When the person I’d been seeing for a few months told me that he was getting back together with his ex-girlfriend, effectively ending our situationship, I went a bit light-headed.
It did not help that it was at my favorite bar on a Saturday night, I hadn’t had much sleep and we’d had six double G&Ts between us. Passersby stubbed their cigarettes out in the ashtray on our table as he emphasized how gutted he was because I had been “so much fun“. He told me I was so cool, so pretty, so smart, so funny. “You’re sexy,” he added for good measure, “I really rate you.” To my brain, the subtext was obnoxiously clear: I like fucking you but I don’t like YOU. If the ground had split in two and swallowed me up in that exact moment, I would’ve been thankful.
After I broke up with my boyfriend of four and a half years, I convinced myself that nothing could rival that discomfort, especially not something that by its very nature was intended to be fleeting. Somehow, this pain eclipsed it. With the relationship breakup, I felt an ache for almost a year. It would flare occasionally. This pain was red-hot and restless. I tried my best to put it aside but it was constantly on my mind, even days later.
The spontaneous, undefined nature of a situationship can mean that you go quickly from speaking to each other every day to being unfollowed, ghosted or blocked without another word.
When I went out onto the balcony of my new apartment, I found myself glaring at the limp cheese plant he’d bought me and debating whether to toss it onto the driveway below. It all came to a head a week later, when my flatmate chirpily relayed the details of her own similar situationship and to my surprise (and embarrassment) I burst into tears – howling, hyperventilating, headache-inducing tears.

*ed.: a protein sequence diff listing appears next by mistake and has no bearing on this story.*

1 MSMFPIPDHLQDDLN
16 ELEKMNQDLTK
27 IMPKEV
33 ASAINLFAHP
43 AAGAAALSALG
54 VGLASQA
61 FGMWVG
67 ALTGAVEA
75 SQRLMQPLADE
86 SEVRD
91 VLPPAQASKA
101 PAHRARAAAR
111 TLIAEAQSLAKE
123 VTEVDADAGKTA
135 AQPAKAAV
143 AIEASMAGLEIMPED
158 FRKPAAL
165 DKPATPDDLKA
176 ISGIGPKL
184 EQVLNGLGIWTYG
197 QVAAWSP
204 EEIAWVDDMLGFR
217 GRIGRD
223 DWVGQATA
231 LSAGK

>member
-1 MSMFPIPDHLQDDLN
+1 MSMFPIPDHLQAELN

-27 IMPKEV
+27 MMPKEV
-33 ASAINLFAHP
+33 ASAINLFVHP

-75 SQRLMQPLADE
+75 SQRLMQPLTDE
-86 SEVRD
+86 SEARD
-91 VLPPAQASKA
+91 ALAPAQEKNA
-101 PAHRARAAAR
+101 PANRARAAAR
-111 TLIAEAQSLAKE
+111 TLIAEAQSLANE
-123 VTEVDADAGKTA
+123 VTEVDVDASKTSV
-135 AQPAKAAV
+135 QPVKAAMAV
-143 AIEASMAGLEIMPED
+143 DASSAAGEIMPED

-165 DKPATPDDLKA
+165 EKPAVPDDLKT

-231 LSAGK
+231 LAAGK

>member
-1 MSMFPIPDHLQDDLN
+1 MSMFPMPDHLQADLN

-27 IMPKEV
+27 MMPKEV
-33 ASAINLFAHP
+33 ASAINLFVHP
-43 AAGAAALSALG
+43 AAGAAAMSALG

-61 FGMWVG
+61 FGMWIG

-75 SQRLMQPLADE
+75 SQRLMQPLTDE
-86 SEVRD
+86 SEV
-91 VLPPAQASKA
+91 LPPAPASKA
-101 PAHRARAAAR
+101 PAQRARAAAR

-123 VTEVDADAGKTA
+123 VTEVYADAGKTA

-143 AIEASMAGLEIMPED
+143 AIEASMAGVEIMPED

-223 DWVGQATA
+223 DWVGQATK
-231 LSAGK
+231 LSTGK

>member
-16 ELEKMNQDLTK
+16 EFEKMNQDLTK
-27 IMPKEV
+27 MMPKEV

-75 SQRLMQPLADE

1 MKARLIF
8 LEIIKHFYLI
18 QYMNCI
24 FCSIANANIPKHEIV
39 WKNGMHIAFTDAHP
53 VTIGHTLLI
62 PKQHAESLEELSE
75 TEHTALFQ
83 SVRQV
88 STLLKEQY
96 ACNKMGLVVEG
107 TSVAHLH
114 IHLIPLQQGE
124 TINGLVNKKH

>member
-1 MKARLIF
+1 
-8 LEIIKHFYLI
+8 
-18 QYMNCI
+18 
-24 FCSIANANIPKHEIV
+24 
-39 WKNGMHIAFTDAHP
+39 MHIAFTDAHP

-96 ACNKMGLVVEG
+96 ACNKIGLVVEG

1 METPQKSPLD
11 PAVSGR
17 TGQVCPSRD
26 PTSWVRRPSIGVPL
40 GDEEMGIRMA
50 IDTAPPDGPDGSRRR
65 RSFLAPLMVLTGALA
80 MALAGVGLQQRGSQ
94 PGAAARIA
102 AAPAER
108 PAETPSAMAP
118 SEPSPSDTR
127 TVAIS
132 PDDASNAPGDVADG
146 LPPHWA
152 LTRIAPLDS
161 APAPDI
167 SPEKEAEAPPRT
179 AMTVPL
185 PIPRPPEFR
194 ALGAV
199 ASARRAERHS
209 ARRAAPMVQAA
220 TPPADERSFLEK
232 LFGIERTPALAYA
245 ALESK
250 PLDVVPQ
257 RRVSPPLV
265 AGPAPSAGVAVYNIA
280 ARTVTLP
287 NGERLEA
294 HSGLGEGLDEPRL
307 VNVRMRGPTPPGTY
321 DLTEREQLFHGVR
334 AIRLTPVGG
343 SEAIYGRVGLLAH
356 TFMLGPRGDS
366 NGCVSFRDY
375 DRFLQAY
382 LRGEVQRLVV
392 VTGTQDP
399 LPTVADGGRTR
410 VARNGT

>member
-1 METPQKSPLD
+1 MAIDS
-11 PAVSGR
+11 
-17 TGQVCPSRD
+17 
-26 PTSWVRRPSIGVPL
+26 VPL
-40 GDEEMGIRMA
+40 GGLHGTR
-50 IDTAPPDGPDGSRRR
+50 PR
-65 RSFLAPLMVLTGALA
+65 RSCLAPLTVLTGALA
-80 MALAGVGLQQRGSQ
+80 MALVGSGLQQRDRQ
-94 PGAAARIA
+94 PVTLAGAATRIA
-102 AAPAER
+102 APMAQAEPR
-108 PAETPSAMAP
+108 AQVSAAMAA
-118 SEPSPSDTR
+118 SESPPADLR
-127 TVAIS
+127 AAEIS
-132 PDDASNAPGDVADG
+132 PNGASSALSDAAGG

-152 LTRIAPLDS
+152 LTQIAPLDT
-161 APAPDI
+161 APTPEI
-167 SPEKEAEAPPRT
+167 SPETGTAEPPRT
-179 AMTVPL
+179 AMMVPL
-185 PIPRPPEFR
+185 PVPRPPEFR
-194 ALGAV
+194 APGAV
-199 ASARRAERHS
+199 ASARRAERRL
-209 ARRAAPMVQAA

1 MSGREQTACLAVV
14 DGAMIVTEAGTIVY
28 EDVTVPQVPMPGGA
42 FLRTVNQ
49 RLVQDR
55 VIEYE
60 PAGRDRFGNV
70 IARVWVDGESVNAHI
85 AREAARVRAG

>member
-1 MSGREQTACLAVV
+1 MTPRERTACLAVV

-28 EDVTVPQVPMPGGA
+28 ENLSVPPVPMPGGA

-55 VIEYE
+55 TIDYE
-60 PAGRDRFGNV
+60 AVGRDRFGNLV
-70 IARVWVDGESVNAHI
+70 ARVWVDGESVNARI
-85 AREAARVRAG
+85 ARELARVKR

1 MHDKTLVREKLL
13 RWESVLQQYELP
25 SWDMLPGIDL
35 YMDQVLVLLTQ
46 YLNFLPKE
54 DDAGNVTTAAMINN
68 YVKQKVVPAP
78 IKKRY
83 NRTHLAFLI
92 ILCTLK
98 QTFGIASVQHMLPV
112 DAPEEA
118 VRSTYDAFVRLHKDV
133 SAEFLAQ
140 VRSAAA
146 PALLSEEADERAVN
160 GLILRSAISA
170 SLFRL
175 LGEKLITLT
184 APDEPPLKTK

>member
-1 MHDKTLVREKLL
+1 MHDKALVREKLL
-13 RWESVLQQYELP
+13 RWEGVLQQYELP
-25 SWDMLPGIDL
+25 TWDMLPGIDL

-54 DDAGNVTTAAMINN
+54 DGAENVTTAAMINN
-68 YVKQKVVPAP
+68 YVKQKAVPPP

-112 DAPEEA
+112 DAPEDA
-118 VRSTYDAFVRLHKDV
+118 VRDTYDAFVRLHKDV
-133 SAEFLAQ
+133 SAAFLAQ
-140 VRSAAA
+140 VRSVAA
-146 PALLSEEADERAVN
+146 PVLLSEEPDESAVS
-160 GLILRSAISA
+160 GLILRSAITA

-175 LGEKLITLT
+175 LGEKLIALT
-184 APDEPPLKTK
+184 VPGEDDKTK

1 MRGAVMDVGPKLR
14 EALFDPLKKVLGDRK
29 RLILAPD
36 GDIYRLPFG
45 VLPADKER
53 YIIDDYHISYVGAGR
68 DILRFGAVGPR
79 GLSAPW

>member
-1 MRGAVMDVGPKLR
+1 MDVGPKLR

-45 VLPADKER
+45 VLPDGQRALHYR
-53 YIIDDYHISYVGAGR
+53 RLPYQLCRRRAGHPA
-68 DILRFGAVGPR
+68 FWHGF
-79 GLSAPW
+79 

I was mortified. I knew I didn’t love this person, even care for them the way I’d cared for my ex, so how could this hurt so much? The next day I relayed my confusion to my best friend, who nodded understandingly and said: “I’ve seen a TikTok about this.”
In the TikTok in question, a woman asks the camera if anyone can explain why the breakdown of her three-month situationship hurt more than getting out of her five-year relationship. It was a question that seemed to come up time and time again, in comment sections, Twitter threads and conversations among friends. I was reassured to know it wasn’t quite the phenomenon I first thought it was but, like many others, I was desperate to know the answer.
Oloni, sex and relationships expert and author of The Big O, explains that the reason why a situationship breakup can hurt more than a relationship breakup is because usually, one person doesn’t see it coming. “With situationships, it’s fun, it’s full of fireworks – you never really know what’s gonna come from it,” she says. “You never know if it’s gonna turn into a relationship or if it’s just something that’s for the now.
With relationships, you kind of know where it’s heading.” The unpredictability is part of the situationship appeal. Oloni explains that with a long-term relationship, typically there is an awareness, even if it’s subconscious, when it’s coming to an end. There could be a discussion (or several) before the breakup actually happens. You might even get back together several times before you definitively call it quits. “Because you have that preparation, it doesn’t hurt as much… It’s a bit more of a slower burn.”